The 60 commercial cows are now all put to the Hereford or Limousin bull, a native and continental-cross that Iain thinks works well. He selects some of the heifer calves to keep for replacements and the rest are finished on-farm.

“All the finished cattle are sold to ABP at Perth, with the steers away at between 12 to 18 months. They are fattened on a home-grown barley and silage-based ration. The last batch of 20 Hereford and Hereford-cross steers went at an average weight of 349.5kg at 15.3 months,” explains Iain.

“I’m considering moving towards a grass-based finishing system. It would take longer to finish the cattle, but I think the Herefords would do well on that type of set-up. At the moment, it makes sense to get them away a bit quicker, when we have the sheds here anyway, and the home-grown feed.”

Heifer calves are finished later, at between 18 and 22 months. They come in off grass for their second winter and are given ad-lib good quality silage, plus a little grain if needed. Pedigree heifers and bulls that are not being kept for breeding or selling privately, are also finished. Iain has been selling some of that beef boxed to local customers, which has proved very popular.

“Anyone who has tried our Hereford Beef has loved it. I’m a big steak fan, but I rarely have one when we go out now – they’re never as good as what I can get at home.”

Calving takes place in the spring at Balgay, throughout April and May, all inside, which helps with management for Iain, who is often carrying out the cattle work on his own. They are back outside as soon as they’re up, have sucked and tagged. The females are mainly served naturally, but this year, a few heifers were AI’d to the poll bull, Hoghton View 1 Jackaroo.

At recent society sales, Iain has also purchased a number of poll heifers, favouring breeding from Graham Shepherd’s Preston-based Moorside herd. These have included Moorside 1 Jane 17th and Moorside 1 New Dawn 4th by Hoghton View 1 Gold Mine and Moorside 1 Julia 5th ad Moorside 1 New Dawn 4th which are both by the record price poll bull, Coley 1 Pilot.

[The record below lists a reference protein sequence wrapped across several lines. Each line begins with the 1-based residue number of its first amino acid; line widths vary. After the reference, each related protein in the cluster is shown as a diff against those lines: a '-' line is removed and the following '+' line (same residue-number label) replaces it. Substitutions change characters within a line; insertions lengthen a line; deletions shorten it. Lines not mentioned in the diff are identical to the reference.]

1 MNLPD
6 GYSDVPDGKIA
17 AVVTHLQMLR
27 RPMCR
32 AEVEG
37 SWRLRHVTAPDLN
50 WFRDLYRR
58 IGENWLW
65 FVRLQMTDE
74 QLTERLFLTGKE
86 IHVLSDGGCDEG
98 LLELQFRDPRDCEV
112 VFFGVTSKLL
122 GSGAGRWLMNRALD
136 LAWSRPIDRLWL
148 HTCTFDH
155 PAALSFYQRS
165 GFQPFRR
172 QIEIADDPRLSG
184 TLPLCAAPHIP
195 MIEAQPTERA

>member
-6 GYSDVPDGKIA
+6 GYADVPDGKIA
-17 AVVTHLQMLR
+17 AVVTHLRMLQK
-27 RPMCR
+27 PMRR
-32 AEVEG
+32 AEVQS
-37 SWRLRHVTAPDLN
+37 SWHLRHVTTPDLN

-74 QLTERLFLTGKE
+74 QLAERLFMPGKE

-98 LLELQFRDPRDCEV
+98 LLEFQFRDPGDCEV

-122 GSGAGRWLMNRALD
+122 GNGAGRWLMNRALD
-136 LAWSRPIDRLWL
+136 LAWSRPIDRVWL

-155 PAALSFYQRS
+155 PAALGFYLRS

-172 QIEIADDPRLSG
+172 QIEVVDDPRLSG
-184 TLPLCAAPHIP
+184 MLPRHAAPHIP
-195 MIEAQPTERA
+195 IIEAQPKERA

“I’d like to go down the poll route, so I’m trying out a few to see how it goes. If I can maintain the quality of my stock, while having poll cattle, it would be ideal.”

The aim at Balgay is to make the best use of the land available and paddock grazing allows Iain to better utilise the grazing acres, although it does create extra work.

“We’re always looking at ways to reduce inputs and the Hereford is a breed that can do well on a low-input system. There are no creeps outside and the calves receive no extra feeding until they come inside in November,” says Iain.

“Everything has its role to play. The bedding straw from the cattle is reapplied to the fields, so the cows play an important regenerative part in the arable ground rotation. We are busy with the arable side of the business and with lambing in the spring too, so the cows need to perform what we need them to do, without causing extra work, which is proving to be the case with the Herefords,” he adds.

Farm facts

Share farming agreement with owners Iain and Sheena Graham
405 hectare (1,000 acre) farm
Manages 100 cows for the Grahams
Runs 80 cows and 480 ewes of his own
Contract manages the arable side of the business, including 304ha (750ac) of winter cereals and oilseed rape
Rents 162ha (400ac) of upland ground
Contract manages 400 ewes on another holding